Considering the $2K MSRP increase, from the $14,099 of last year’s Gear-Up to $15,999 for this year’s, the new model’s ability to outperform its predecessor may be all current Gear-Up owners and wannabes need to justify the price hike. Not all’s perfect as I experienced engine hesitation in off-to-on throttle inputs, but Ural’s VP of R&D, Jason Rae, says he is working closely with counterparts at ElectroJet to perfect the system. In fact, the day I spoke with Rae (after my ride) he had just received a calibration update from ElectroJet to smooth off-idle transition. EFI-model Ural owners can easily update their bike’s to the latest algorithm by visiting their local dealer.
“For many years we were watching other manufacturers launching new models after new models,” says Ilya Khait, Ural President and CEO. ”So we decided we needed to do something more significant than changing the color combinations. It’s not to say that we didn’t change the color combinations for 2014, but we also made the bike lighter, faster, more responsive, more fuel efficient, better in handling and braking – closer to what riders expect from a modern-day motorcycle.”
The new, hydraulic steering damper improves front-end control when riding off road and restricts left-to-right wandering at freeway speeds – something we noticed during our 2011 evaluation. A new headlight nacelle with a fuel light graces the front of all new Urals, as does a new wiring harness with weather-tight connectors.
|+ Highs ||– Sighs |
With all these upgrades and additions it should be noted that the amount of available sidecar models for 2014 has been reduced to four from last year’s offering of seven. Gone from the lineup are the Retro, Tourist and Patrol T models, leaving two 2WD bikes: the Gear-Up ($15,999) and Patrol ($15,399), and two single-wheel-drive models, the M70 (15,599) and T ($12,399). The differences between the models, besides 2WD, being mostly cosmetic and/or included options.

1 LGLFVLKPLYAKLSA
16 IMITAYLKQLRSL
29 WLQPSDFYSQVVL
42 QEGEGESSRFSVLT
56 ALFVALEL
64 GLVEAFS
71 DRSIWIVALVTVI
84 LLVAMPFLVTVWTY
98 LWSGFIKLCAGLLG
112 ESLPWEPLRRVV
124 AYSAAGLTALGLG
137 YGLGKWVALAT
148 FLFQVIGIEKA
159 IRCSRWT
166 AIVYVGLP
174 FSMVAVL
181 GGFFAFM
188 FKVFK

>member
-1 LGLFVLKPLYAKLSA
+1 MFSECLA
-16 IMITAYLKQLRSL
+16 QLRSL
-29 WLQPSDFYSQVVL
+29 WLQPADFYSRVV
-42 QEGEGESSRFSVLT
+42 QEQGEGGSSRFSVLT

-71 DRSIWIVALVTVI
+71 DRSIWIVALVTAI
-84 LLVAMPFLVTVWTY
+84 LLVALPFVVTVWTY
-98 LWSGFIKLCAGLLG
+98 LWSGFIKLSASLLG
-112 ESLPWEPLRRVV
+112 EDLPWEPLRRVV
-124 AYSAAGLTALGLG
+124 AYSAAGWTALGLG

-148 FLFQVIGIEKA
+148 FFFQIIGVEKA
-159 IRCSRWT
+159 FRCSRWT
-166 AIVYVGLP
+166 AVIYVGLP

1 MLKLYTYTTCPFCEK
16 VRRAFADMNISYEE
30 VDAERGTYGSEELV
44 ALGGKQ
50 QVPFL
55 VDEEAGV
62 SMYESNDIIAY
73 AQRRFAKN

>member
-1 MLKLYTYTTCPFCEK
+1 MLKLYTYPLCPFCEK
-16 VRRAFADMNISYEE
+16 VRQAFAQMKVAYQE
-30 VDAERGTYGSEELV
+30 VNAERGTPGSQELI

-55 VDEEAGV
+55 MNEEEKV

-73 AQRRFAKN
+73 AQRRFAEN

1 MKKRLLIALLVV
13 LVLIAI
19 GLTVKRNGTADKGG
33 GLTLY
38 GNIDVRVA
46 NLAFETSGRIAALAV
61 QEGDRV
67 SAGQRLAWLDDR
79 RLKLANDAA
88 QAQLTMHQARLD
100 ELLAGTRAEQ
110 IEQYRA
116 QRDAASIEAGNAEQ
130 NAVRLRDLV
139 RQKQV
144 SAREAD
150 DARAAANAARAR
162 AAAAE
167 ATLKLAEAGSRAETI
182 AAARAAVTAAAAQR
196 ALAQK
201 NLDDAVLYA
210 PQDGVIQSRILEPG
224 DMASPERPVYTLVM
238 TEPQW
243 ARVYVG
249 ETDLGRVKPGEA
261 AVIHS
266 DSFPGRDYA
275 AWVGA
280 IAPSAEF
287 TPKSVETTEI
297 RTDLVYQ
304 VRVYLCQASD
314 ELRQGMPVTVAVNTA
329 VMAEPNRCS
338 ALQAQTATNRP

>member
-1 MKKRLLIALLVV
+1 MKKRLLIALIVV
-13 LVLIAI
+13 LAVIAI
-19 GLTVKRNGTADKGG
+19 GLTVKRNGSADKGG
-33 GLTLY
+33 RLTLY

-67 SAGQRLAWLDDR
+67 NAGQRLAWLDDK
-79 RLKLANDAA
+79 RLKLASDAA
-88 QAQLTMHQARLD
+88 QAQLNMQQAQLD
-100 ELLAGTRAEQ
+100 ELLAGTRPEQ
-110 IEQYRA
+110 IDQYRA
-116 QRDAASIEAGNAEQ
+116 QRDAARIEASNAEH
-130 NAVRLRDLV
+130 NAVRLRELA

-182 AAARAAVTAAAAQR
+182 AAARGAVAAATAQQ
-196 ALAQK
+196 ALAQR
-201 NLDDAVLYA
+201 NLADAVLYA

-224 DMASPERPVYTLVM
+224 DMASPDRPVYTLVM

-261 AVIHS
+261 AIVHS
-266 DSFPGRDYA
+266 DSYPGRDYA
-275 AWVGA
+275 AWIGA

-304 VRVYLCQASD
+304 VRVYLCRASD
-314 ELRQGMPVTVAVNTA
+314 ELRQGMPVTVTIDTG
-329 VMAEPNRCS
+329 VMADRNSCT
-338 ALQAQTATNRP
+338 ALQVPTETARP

Getting back to our day in the snow, what I’ve come to realize is that I can write about what great fun we had until my fingertips go numb and cramp with arthritis, but I’ll never be able to convey the essence of the experience. For anyone with an inkling of interest in these time capsules, find your nearest Ural dealer and take a sidecar for a ride. I never knew how much I’d enjoy the sidecar experience until it was forced upon me. It could be same for you.
While the price for a new 2014 Gear-Up has crested the $15K threshold, there’s less expensive models available (see above paragraph). The best thing about the upgraded 2014 models is that EFI and disc brakes have increased the performance of Urals without decreasing the bikes’ vexing charm.
|Engine Type||OHV air-cooled opposed Twin|
|Engine Capacity||749 cc|
|Bore x Stroke||78mm x 78mm|
|Horsepower||41 @ 5500 rpm|
|Torque||42 ft-lbs @ 4300 rpm|
|Transmission||4-speed plus reverse|
|Clutch||Dry, double disc|
|Front Suspension||IMZ leading link fork|
|Rear Suspension||Sachs hydraulic shock, preload adjustable|
|Front Brakes||Four-piston fixed Brembo caliper with 295mm floating NG rotor|
|Rear Brakes||HB big bore single piston integrated floating caliper with 256mm fixed NG rotor Sidecar brake: two-piston fixed Brembo caliper with 245mm floating NG rotor|
|Seat Height||32 inches|
|Ground Clearance||6.8 inches|
|Dry Weight||730 lbs|
|Fuel Capacity||5.0 gal|
|Colors||Asphalt Gray, Sage Green, Battleship Blue|